Folkshul Welcomes You

We welcome all who want to be part of our Jewish community including, but not limited to folks who are: culturally Jewish, agnostic, atheist, spiritual, self-identified Jewish, Jew~ish, Jew-curious, in an interfaith family, LGBTQ, leaving Judaism, returning to Judaism, freethinkers, humanists, grandparents, singles, couples, parents-trying-to-give-their-kids-good-values-and-a-cultural-identity-in-a-non-religious-setting...


Folkshul is a joyful hub of family programs and community activities. A member-run cooperative with a professional staff, Folkshul provides a culturally enriching and meaningful experience.

Our students learn Jewish history, values, mythology, and celebration of holidays. They participate in music, dance, and art and develop social action projects. Special attention is given to relating the “Jewish Experience” to modern day events and issues.

Folkshul is also a family experience with holidays and rites of passage celebrated by the entire community.


Adult members play a critical role in setting policy, developing educational direction, designing social action projects, educating ourselves, and working with staff to develop and strengthen our Folkshul (People's School).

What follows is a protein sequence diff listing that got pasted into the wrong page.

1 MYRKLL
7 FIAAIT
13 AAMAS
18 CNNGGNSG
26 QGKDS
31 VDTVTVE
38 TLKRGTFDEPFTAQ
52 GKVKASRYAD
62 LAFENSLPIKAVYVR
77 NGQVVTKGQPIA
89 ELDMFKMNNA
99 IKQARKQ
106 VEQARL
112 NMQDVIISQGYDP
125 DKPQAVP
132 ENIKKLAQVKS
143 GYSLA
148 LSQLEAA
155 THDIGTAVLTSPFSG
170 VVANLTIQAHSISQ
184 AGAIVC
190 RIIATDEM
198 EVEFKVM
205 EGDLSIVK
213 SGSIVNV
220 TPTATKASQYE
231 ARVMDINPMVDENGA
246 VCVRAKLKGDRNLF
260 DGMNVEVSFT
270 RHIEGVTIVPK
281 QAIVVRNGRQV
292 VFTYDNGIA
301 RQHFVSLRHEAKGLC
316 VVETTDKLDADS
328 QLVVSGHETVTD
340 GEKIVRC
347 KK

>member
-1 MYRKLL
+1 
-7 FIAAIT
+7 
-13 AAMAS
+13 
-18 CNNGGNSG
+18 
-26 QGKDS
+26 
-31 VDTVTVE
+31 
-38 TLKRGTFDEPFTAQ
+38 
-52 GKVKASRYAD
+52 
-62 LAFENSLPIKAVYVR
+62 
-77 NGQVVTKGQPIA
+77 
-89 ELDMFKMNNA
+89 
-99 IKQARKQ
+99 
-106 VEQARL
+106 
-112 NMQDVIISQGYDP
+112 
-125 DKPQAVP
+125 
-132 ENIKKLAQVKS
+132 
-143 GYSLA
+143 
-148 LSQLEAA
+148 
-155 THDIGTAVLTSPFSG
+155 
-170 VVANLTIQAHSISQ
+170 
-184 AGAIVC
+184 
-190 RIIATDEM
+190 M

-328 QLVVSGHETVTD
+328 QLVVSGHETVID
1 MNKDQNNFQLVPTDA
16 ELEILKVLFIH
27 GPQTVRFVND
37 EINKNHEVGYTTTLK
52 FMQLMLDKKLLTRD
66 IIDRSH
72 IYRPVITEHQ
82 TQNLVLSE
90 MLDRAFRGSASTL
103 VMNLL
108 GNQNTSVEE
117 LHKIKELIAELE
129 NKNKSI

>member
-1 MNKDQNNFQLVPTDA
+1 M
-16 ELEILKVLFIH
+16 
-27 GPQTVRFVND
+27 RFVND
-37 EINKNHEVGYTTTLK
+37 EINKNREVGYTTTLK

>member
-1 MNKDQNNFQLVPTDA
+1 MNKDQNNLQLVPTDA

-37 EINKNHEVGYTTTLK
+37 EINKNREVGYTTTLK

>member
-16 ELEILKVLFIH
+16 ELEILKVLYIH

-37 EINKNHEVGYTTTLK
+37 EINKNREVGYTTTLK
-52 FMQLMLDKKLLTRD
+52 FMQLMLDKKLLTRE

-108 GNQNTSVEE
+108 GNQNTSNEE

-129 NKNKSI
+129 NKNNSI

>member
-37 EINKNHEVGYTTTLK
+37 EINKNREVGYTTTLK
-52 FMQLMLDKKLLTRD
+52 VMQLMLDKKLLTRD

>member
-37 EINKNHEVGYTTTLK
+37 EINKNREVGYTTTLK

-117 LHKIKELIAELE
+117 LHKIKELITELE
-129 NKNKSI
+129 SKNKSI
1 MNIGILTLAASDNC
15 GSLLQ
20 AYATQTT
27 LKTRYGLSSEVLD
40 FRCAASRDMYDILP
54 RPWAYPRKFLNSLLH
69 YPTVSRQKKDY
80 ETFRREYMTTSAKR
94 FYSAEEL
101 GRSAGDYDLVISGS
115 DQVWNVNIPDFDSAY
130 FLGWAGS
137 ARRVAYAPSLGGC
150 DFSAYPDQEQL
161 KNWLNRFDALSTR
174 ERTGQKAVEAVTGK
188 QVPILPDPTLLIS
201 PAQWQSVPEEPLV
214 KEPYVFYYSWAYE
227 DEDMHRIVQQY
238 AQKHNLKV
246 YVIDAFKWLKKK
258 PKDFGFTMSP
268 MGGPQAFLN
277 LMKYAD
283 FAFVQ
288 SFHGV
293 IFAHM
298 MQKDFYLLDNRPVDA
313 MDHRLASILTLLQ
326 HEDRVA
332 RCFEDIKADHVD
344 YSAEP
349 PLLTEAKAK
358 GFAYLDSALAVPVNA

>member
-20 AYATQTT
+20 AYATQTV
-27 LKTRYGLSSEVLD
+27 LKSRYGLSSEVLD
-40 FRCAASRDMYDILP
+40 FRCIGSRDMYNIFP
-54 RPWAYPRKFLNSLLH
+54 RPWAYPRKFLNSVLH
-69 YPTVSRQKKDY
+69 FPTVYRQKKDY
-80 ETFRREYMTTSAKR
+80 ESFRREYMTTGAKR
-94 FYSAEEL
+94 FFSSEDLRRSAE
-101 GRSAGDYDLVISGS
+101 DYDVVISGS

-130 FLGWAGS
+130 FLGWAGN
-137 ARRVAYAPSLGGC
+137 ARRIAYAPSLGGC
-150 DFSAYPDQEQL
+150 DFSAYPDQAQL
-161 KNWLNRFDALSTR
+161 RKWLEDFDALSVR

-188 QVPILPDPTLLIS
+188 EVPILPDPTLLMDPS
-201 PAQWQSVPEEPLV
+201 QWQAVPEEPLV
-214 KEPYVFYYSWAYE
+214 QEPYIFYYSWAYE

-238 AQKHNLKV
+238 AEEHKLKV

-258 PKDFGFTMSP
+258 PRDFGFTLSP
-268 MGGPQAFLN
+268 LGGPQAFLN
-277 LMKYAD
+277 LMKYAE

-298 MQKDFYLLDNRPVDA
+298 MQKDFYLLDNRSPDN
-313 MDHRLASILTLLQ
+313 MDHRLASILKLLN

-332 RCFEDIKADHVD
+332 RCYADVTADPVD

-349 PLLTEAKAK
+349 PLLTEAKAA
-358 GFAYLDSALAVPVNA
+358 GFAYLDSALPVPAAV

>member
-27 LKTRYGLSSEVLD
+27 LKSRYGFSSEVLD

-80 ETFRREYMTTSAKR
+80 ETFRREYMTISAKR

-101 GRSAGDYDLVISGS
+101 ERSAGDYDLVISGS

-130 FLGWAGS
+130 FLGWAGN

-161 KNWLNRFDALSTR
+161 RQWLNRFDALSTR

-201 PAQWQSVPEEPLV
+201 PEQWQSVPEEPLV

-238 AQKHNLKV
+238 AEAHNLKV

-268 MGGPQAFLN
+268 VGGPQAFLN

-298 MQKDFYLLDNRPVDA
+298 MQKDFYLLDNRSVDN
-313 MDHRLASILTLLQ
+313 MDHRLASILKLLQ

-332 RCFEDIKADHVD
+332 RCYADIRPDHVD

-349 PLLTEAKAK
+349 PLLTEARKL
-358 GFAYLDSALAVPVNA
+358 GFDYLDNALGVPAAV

From Max Rosdenfeld's What is Secular Jewish Education

Secular Humanistic Judaism

Folkshul’s mission is to transmit the values of social justice and human responsibility in an environment that nourishes critical thinking and provides a strong sense of Jewish identity.

From Max Rosenfeld's What Is Secular Jewish Education?

"The English word “secular” is an inadequate translation of the Yiddish word veltlich, which means this worldly as opposed to next worldly, profane as opposed to sacred, rationalism as opposed to supernaturalism...


The word combination “secular-humanism” better expresses the ideas contained in the word veltlich. This view of Jewish history and tradition holds that the Jews are a people and that religion is only one aspect of Jewish culture. It recognizes the historic importance of religion as a cementing force in the existence of the Jewish people, but does not consider this the sole reason for Jewish existence or the sole explanation for Jewish survival...


The secularists among the Jews base our views on the premise that the Jewish people are more than a religious group; that we constitute a world people; and that as with every modern people there is room in Jewish life for a diversity of opinion, including the secular-humanist view which does not subscribe to the tenets of religion."


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